Brown & Bigelow

Brown & Bigelow was founded in 1896 by Herbert Bigelow and Hirm Brown. Throughout its history, Brown & Bigelow has been a St. Paul resident. In its first 11 years, the firm outgrew three locations and then settled on a 17-acre site that was once the Lexington horse race track in the Hamline-Midway area of St. Paul in 1906. Herbert Bigelow went to prison for tax evasion in the early 1920′s. He met and recruited future company president, Charlie Ward while serving out his term. In 1925, Brown & Bigelow began a tradition by publishing calendars for the Boy Scouts of America, many of which were illustrated by Norman Rockwell.

The House of Quality and Charles Ward
The House of Quality and Charles Ward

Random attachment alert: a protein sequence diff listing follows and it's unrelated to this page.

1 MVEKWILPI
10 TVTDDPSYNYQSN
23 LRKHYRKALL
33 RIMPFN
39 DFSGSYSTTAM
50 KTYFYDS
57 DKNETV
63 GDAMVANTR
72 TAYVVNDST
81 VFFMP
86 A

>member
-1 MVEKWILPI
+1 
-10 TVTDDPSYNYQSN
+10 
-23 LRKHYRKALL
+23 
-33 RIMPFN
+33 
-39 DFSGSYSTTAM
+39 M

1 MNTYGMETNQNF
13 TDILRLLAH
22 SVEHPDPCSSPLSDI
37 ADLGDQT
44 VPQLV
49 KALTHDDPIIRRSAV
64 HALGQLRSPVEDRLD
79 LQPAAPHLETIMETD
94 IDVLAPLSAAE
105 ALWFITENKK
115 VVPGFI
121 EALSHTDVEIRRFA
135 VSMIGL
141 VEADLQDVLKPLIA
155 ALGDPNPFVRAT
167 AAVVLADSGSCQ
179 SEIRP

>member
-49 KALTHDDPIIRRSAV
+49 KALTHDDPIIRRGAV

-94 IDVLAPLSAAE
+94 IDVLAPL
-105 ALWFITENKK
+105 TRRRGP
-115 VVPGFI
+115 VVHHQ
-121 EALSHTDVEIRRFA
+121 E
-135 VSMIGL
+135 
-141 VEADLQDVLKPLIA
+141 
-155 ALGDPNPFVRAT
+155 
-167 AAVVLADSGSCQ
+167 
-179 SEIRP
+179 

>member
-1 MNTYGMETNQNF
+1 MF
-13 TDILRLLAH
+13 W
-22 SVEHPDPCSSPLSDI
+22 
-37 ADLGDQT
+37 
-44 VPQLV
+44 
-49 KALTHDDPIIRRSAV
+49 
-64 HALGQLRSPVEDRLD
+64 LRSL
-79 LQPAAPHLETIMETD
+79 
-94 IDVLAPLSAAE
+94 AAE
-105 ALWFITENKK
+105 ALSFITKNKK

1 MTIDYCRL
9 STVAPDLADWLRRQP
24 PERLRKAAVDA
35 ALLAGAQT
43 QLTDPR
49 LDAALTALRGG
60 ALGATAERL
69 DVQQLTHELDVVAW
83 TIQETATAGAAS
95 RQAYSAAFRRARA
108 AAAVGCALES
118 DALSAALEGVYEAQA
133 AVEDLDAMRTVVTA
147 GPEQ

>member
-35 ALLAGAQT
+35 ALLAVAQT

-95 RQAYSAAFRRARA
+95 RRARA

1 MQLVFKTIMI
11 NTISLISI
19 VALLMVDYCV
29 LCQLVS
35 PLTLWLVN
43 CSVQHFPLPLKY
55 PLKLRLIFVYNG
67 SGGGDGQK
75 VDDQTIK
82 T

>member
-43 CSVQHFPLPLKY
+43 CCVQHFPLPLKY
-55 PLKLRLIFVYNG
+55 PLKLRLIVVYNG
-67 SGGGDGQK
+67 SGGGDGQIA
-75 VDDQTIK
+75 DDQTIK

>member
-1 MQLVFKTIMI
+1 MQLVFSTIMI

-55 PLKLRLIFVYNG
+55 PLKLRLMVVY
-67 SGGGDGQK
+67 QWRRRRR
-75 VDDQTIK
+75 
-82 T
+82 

In 1936, Brown & Bigelow paid $10,000 to Maxfield Parrish for the rights to his work “Peaceful Valley.” The company also had a reputation for publishing and employing artists including works by Cassius Marcellus Coolidge, Joyce Ballantyne, Rolf Armstrong, Gil Elvgren, Earl Moran, Vaughn Alden Bass, Mabel Rollins Harris, and Norman Rockwell. Perhaps the most famous work commissioned by the firm was Cassius Marcellus Coolidge’s 1903 series of paintings featuring dogs playing poker. Herbert Bigelow drowned on a canoe trip near Ely in 1933. In the late 1940s, Brown & Bigelow of the biggest calendar printers in the world. Still based in Saint Paul, the company produces advertising specialties, calendars and promotional products.

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